Date of Award

Fall 2022

Document Type


Degree Name

Doctor of Philosophy (PhD)



First Advisor

Jessup-Anger, Jody

Second Advisor

Caulfield, Jay

Third Advisor

Delgado-Guerrero, Marla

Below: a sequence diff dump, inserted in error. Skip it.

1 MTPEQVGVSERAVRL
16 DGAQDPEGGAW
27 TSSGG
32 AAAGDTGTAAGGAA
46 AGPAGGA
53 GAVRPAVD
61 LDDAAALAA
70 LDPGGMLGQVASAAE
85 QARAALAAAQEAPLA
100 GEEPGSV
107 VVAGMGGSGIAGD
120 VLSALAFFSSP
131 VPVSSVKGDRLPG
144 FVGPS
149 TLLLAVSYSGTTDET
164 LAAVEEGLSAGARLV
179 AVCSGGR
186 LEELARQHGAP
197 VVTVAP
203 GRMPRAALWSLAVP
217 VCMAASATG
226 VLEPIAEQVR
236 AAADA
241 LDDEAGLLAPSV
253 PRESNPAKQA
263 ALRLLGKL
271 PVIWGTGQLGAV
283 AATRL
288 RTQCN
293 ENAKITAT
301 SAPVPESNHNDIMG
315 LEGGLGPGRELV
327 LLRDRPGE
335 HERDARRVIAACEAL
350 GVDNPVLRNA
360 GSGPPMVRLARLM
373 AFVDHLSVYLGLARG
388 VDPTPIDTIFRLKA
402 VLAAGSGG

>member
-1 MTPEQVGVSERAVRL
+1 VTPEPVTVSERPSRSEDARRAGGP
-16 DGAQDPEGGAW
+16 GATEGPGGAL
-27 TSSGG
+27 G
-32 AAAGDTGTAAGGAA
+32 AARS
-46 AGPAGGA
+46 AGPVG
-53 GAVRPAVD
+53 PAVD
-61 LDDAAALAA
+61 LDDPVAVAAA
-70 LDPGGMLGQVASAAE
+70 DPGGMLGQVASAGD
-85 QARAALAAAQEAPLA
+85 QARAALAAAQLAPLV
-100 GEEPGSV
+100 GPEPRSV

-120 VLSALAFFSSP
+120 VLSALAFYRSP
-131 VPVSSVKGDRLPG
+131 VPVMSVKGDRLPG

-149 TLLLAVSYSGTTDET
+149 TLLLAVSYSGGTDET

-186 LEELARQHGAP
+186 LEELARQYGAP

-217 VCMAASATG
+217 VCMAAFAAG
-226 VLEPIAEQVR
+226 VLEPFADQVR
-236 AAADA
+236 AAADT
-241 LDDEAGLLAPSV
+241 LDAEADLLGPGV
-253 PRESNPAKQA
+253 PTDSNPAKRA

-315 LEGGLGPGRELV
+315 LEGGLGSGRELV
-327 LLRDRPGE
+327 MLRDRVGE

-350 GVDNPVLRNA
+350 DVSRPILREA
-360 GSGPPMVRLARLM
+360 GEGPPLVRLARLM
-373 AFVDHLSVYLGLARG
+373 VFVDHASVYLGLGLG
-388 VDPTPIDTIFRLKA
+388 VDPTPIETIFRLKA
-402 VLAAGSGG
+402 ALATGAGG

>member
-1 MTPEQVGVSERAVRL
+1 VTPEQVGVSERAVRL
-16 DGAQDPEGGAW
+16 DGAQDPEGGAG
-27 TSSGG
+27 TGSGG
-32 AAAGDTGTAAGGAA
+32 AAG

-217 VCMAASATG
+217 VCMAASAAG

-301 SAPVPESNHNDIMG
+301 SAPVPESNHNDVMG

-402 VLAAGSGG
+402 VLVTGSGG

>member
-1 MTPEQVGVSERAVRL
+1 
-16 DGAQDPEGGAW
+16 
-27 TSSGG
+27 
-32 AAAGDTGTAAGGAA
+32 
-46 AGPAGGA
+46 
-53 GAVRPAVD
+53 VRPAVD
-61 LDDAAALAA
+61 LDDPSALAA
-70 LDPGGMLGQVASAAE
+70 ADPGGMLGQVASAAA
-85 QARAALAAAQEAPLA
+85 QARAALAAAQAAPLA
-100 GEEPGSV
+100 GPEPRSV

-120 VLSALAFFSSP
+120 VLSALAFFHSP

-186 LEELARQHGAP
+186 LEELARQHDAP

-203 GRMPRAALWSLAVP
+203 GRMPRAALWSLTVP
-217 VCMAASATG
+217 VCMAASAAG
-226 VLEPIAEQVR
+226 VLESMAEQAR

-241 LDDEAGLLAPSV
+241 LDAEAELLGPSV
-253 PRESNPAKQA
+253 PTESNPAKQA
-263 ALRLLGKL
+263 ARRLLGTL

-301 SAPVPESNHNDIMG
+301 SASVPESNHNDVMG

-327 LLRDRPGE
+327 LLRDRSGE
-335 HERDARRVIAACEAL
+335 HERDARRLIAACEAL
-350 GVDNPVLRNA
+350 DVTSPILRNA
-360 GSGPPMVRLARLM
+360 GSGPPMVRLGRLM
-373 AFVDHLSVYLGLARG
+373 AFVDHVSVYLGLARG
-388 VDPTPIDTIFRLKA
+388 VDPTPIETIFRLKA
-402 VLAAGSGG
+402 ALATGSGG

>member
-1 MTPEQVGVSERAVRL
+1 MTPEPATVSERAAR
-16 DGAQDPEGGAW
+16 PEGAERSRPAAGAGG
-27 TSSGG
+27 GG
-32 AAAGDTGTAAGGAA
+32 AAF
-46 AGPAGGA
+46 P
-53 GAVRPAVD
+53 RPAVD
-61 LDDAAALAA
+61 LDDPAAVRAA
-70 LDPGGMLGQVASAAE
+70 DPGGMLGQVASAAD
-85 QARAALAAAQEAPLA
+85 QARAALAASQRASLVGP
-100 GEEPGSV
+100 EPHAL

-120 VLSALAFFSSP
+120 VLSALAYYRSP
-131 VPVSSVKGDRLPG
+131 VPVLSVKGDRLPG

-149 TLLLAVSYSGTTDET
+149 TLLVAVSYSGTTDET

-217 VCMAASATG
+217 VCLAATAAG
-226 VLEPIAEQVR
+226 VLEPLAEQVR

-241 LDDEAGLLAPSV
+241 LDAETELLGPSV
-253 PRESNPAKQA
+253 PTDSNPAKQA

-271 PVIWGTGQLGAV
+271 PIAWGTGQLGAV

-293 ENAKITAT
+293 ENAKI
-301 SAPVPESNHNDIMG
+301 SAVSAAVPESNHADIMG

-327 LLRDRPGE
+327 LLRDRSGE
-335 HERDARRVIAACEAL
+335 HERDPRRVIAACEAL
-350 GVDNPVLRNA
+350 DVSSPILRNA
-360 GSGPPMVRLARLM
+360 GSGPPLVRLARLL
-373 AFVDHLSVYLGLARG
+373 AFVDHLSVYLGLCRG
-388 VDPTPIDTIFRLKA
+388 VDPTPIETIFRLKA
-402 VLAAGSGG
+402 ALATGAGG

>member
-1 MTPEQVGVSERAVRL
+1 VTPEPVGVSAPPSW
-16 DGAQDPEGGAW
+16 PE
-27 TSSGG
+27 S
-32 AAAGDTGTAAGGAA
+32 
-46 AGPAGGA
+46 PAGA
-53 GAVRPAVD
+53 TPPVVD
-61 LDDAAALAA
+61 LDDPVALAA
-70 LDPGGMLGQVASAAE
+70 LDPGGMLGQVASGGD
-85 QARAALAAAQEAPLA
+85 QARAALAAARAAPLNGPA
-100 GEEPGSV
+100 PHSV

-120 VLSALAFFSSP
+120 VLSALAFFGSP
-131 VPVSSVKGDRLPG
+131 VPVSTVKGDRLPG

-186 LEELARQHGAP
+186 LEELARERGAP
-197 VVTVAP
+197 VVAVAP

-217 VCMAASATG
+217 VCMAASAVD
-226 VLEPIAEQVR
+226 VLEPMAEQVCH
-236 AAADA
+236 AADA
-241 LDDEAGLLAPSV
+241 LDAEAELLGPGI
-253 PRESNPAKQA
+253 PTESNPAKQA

Research on the leadership experiences of Latinx college students and diverse populations suggests differences in the way these populations experience leadership on the college campus when compared to their White counterparts. These differences put Latinx students and other diverse student populations at a disadvantage and on the margins of leadership education. This qualitative, grounded theory study explored the leadership experiences of 11 undergraduate Latinx college students in the United States. The theory inducted from the data, and the three-stage model, brought to light three themes and 19 processes that explain how Latinx students become “revolutionary leaders” in college. A revolutionary Latinx student leader is a change agent on the college campus, taking purposeful action toward equity, inclusion, and justice. By engaging in the struggle for change (stage one), Latinx students become revolutionary leaders (stage two) who engage in positional leadership roles on the college campus (stage three) to make a difference. Latinx students must progress through the stages with determination, commitment, strength, resilience, courage, persistence, drive, and a selfless mindset. Latinx students develop into revolutionary leaders by challenging negative stereotypes, engaging in student activism, navigating White spaces effectively, and embracing Latinx culture/identity. Students committed to fundamental change and advancing the Latinx community develop critical skills and abilities to trailblaze as first-generation bilingual, bicultural students. Family members, role models, and communities influence Latinx students positively as ecosystems of support. Latinx students counteract negative influences, such as the lack of Latinx representation and mainstream societal expectations, by persisting through the struggles, building resiliency, and practicing leadership. As formal Latinx student organization leaders, students work toward positive social change and equity for all Latinx students. As revolutionary leaders, Latinx students make a difference on the college campus, find fulfillment in the struggle, and aspire to graduate from college despite the struggle. Engaging in formal leadership roles during college is one of the highest expressions of leadership for students in the study. The discussion of the findings, conclusions, and recommendations provide a framework for Latinx student leadership development and suggestions for practice and research.

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